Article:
Is everyone in your organisation focused not only on delivery but also the risks and associated actions required by themselves and others?
There has been a significant progression in the development of tools and techniques for managing risk within organisations, and an acceptance that board members and trustees need to be mindful of the risks associated with organisational objectives.
However, each has a unique cultural approach; a culture that may or may not be helpful in successful risk management. Moreover, individual language styles, values, beliefs and priorities towards risk contribute to, are affected by and influence the culture of the organisation.
The sociability vs solidarity model (Goffee and Jones, 1998) considers culture in two dimensions:
- sociability (people focus – based on how well people get on socially)
- solidarity (task focus – based on goal orientation and team performance
Source: Institute of Risk Management, 2013. Risk culture; Resources for Practitioners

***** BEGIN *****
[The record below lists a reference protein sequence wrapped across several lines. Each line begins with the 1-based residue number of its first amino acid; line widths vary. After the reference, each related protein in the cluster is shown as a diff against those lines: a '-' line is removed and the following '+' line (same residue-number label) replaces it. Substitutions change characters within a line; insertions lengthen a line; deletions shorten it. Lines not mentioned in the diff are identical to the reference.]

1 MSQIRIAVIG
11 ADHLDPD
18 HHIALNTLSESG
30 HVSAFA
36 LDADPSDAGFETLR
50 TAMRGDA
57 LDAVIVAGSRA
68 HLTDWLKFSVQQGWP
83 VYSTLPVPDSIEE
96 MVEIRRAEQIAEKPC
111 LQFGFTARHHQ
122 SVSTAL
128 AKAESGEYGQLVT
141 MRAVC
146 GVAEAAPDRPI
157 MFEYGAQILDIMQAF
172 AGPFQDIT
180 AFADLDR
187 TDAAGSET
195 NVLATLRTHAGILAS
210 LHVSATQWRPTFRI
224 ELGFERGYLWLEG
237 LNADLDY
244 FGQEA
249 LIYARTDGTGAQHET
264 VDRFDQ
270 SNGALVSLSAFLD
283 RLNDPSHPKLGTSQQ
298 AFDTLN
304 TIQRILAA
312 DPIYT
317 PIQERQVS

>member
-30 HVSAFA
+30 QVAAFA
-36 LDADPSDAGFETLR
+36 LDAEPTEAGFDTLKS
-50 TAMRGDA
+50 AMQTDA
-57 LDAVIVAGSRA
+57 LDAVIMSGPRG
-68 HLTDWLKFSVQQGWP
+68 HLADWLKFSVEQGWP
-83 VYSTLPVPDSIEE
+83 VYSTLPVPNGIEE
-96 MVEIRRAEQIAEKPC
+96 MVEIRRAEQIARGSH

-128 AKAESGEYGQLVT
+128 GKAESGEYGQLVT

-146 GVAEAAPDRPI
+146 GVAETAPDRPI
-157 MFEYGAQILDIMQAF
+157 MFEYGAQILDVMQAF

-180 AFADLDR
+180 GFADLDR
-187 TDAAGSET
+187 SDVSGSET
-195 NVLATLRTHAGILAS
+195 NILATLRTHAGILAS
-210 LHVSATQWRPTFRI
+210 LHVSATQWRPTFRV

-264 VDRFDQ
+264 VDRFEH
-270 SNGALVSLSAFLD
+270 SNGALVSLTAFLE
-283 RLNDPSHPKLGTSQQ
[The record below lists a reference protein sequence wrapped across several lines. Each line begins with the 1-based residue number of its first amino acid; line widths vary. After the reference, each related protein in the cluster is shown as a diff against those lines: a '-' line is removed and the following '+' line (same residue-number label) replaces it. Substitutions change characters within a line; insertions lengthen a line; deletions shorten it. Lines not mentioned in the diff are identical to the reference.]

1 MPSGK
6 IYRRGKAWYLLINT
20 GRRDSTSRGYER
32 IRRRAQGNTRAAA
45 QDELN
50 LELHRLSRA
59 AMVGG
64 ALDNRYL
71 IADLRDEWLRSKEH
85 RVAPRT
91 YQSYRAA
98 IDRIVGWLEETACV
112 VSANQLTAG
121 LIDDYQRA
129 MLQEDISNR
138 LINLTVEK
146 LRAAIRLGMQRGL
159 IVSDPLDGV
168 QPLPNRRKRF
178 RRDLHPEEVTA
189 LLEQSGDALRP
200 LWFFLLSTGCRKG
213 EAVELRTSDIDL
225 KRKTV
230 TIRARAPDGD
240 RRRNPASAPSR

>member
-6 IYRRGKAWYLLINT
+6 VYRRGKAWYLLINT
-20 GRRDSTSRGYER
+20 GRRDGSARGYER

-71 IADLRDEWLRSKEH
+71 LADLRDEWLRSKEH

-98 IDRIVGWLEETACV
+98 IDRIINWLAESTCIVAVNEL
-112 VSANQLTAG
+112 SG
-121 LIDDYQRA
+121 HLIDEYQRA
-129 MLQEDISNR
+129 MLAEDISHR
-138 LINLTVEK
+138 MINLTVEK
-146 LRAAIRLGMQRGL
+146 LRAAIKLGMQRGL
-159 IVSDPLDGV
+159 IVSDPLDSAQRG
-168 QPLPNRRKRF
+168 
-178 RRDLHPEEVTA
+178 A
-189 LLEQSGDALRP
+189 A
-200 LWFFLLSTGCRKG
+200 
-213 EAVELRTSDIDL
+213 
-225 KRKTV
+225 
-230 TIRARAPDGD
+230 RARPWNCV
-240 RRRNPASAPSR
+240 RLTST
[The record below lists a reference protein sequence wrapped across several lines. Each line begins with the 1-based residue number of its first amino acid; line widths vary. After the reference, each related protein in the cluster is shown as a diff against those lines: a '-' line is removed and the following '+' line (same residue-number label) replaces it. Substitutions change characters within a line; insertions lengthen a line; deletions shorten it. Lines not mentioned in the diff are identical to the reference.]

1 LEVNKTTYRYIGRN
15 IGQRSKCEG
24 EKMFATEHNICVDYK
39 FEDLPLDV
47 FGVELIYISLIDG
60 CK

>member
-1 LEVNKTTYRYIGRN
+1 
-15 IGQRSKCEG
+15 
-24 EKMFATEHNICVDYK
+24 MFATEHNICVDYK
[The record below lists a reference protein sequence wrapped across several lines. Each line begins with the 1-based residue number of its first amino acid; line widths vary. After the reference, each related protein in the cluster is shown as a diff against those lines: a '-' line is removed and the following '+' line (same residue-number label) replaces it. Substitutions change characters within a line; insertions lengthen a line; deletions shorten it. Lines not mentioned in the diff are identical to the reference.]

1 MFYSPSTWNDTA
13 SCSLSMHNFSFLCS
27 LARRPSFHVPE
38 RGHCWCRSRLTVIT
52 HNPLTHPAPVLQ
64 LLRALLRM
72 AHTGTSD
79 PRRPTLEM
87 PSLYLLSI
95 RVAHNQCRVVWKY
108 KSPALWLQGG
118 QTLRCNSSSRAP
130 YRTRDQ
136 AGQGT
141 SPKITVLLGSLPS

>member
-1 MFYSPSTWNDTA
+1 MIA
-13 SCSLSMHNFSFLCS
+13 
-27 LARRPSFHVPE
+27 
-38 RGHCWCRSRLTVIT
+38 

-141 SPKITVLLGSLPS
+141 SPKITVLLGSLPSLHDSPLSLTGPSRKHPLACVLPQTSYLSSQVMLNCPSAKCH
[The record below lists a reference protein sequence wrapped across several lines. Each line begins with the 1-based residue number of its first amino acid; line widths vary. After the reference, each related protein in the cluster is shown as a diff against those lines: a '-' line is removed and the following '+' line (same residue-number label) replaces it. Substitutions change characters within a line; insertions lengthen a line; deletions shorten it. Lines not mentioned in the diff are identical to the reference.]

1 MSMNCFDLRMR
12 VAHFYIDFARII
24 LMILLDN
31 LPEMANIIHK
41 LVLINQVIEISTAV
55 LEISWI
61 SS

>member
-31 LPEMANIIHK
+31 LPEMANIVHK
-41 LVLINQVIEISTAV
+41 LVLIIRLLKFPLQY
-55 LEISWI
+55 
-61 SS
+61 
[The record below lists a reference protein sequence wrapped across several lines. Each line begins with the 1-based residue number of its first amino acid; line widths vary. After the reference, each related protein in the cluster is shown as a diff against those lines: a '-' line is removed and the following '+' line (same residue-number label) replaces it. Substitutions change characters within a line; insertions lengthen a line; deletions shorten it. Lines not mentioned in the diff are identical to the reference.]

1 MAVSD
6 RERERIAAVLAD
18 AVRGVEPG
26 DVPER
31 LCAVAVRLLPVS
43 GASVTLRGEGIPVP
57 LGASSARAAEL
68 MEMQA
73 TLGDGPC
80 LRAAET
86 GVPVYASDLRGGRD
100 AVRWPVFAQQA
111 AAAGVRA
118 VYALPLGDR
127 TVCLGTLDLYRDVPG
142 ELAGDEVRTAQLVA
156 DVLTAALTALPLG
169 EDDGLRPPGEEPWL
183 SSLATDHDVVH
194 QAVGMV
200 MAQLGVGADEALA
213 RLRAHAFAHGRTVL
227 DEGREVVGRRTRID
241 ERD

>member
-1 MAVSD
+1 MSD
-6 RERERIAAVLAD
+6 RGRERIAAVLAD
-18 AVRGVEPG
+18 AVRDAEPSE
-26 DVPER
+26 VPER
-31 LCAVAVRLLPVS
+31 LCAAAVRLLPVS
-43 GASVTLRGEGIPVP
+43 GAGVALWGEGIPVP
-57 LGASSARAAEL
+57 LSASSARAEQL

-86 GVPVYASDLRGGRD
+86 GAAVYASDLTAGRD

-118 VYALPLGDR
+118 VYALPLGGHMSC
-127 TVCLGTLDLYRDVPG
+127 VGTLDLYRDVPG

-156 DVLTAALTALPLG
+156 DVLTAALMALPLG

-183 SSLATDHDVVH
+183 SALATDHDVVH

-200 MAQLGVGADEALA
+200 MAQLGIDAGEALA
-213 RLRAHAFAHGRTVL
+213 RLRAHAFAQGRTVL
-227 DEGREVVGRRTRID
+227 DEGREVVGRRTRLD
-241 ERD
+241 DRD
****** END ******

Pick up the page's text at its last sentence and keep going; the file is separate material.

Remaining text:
The model identifies four distinct organisational cultures, described as:
- Networked (high people focus, low task focus)
- Communal (high people focus, high task focus)
- Mercenary (low people focus, high task focus)
- Fragmented (low people focus, low task focus)
Research undertaken by the Institute of Risk Management indicates that organisations should seek to strengthen both their sociability and solidarity ratings to implement risk management more effectively. Low scores on either factor create a barrier to the effective management of risk.
Goffee, R. and Jones, G., 1998. The character of a corporation: How your company’s culture can make or break your business. New York: Harper Collins Business
Institute of Risk Management, 2013. Risk Culture: Resources for Practitioners
Institute of Risk Management, 2017. Risk culture: Resources for Practitioners